With little sense of irony, the Sindo accused the “atavistic media” of ignoring “the facts.” One of the facts was that Ireland, prior to Guerin’s arrival on the scene, had become a lawless place in which professionals – lawyers and accountants – had sprung up to aid criminals in their quest for respectability and security. This only three weeks after the Irish Indo had pulled a story by one of its own columnists, Bruce Arnold, about the circumstances, and presumably a few of the “facts,” surrounding a _30,000 payment by the Tony O’Reilly-owned Fitzwilton company to former Fianna Fail Minister Ray Burke. The Sunday Business Post, meanwhile, published Crowe’s banished column in full.
Tommy scores, Henry runs
Tommy Smyth wears glasses on TV, but they must be doing the job all the same. The Knockbridge, Co. Louth, native has been analyzing World Cup games for ESPN 2 with his usual enthusiasm and verve. Tommy was on the ball the other day when Croatia played Japan. the game was evening poised but Tommy predicted that Croatia would clinch it in the last 15 minutes because Japan would run out of gas. They did, and the Croatians put one in the old onion bag just under 14 minutes before the 90 was up.
Henry Diamond, meanwhile, has moved well on since he got into a spot of bother in the Tucson arms case a few years back. The Northern Ireland native and Queens resident is running for president of the Dockbuilders, Piledrivers, Divers and Marine Construction Local 1456. Final ballots in the election are due on June 28. Diamond is expressing confidence that he will win. He is pledging to lead the local with integrity and put an end to cronyism.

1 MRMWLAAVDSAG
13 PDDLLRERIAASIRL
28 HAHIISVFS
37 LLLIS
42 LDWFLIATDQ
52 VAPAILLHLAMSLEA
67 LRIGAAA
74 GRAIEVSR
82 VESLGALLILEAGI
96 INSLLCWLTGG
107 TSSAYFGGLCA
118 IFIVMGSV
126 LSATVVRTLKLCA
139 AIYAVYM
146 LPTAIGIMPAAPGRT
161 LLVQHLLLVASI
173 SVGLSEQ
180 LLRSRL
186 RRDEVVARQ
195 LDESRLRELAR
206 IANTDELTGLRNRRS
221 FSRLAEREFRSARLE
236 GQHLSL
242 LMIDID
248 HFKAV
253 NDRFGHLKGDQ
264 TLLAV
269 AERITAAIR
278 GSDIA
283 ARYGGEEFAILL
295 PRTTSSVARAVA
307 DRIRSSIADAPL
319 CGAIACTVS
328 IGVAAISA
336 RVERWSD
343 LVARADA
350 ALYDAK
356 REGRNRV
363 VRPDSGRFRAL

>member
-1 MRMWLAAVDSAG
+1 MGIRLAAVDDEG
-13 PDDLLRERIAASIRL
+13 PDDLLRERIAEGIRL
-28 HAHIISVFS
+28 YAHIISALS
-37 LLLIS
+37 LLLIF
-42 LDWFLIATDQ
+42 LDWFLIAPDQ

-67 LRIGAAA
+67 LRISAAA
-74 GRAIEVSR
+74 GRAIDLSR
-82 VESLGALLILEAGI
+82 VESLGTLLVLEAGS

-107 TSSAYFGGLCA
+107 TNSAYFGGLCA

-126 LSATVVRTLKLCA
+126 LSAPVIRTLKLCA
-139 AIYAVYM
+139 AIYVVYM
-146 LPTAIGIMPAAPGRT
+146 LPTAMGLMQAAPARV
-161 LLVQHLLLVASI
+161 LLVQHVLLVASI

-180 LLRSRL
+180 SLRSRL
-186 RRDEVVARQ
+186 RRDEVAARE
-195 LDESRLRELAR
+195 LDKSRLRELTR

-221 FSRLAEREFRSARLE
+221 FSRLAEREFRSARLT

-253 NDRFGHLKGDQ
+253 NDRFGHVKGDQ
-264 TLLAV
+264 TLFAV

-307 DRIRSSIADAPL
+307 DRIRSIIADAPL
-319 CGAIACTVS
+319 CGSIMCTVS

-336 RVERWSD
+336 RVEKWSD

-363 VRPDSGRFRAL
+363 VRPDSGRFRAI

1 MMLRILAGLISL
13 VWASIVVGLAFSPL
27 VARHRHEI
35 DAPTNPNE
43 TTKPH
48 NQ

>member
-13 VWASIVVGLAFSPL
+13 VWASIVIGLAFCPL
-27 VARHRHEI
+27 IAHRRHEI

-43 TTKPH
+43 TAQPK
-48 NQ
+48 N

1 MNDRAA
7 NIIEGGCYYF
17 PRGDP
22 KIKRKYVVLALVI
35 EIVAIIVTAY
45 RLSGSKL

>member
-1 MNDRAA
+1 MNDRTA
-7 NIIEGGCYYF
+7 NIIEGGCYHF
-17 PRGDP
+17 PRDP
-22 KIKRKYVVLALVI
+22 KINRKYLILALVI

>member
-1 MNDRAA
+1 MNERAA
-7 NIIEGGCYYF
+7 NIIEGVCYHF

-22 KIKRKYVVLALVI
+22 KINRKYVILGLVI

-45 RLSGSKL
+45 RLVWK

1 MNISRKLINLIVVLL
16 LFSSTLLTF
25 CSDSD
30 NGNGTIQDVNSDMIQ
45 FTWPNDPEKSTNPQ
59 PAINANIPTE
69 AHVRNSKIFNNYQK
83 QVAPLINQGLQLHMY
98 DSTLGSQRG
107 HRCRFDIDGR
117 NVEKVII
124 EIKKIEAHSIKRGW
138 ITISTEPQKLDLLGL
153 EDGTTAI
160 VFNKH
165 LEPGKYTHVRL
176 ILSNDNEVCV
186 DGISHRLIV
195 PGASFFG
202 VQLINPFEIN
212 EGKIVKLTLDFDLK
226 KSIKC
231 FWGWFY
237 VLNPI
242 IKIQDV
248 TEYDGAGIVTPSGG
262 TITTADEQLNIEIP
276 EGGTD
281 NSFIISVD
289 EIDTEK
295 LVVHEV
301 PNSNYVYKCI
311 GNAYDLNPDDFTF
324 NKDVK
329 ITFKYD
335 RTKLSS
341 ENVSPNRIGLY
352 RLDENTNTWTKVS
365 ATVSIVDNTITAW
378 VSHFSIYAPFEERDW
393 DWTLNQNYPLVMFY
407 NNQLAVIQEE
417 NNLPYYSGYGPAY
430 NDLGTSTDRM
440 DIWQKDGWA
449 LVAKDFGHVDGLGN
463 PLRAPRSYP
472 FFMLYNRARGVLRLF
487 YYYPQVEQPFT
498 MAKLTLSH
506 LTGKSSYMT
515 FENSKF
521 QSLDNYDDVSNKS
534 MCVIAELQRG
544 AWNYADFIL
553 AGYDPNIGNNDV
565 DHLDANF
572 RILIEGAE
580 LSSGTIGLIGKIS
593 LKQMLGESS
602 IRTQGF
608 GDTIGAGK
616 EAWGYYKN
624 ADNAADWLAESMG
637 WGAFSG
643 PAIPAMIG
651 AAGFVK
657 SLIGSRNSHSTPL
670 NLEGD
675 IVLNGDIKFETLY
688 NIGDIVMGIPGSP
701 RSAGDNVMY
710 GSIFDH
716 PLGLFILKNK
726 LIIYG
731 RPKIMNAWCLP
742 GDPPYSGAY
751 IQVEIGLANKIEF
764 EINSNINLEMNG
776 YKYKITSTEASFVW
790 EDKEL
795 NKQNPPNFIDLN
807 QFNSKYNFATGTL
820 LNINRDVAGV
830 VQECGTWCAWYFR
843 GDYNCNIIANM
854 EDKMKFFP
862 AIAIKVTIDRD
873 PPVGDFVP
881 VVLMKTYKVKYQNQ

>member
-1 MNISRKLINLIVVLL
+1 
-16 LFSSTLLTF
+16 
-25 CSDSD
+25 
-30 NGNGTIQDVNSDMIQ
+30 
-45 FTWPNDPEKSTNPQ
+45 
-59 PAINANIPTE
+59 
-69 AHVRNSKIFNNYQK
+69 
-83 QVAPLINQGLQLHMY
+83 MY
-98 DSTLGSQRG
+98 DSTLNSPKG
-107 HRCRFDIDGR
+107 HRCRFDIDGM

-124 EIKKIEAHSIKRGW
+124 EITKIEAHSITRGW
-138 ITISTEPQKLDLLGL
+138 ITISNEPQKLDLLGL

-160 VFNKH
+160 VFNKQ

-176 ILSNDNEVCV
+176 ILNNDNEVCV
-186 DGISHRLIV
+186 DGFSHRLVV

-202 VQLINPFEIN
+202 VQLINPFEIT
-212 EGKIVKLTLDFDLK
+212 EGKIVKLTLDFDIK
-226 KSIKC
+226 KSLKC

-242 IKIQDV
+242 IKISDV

The Old Sod boots China aside
President’s McAleese and Clinton were set to get together for a chat at the White House this week despite the fact that Clinton’s handlers were doing somersaults trying to keep their man’s mind focused entirely on his China trip. But the Middle Kingdom had to wait its turn. Bill was going to set aside a few minutes for li’l ‘ol Ireland and that was that.
“IF” was wondering if McAleese was aware of how the Irish swiped their current embassy in Beijing from right under the noses of the Americans a few years back. The Yanks wanted the building in order to extend their own considerable compound, but before the State Department’s bureaucratic wheels could pick up speed, the sole Irish diplomat in Beijing at the time, Paul Kavanagh, put down the deposit on his own initiative and sealed the deal. Ah, small is beautiful, grasshopper. Anyway, the Americans were fit to be tied. The current Irish ambassador in Beijing should invite Bill over to the Irish quarters for a viewing and a jar after one of those interminable Chinese banquets and recount the tale directly.